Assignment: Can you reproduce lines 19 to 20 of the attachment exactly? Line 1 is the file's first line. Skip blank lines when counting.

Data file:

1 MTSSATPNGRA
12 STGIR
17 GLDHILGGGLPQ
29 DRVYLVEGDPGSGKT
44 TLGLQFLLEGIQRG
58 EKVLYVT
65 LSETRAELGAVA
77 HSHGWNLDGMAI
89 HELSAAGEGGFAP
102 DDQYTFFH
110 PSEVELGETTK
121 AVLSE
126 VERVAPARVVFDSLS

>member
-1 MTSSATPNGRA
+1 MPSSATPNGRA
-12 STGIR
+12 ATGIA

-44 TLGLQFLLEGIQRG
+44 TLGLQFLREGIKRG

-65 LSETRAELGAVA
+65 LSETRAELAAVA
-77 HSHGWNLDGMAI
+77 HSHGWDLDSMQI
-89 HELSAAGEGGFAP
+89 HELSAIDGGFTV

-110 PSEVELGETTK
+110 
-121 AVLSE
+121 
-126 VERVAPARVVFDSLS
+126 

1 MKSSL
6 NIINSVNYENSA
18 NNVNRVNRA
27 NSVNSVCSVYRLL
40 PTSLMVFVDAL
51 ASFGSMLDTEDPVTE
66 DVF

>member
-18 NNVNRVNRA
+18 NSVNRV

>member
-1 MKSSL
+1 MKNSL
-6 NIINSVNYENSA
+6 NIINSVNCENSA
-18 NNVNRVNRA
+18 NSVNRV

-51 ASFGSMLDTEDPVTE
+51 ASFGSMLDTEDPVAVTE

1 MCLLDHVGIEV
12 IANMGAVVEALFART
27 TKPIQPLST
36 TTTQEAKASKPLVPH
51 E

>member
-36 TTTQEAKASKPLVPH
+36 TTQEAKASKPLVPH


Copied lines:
-44 TLGLQFLLEGIQRG
+44 TLGLQFLREGIKRG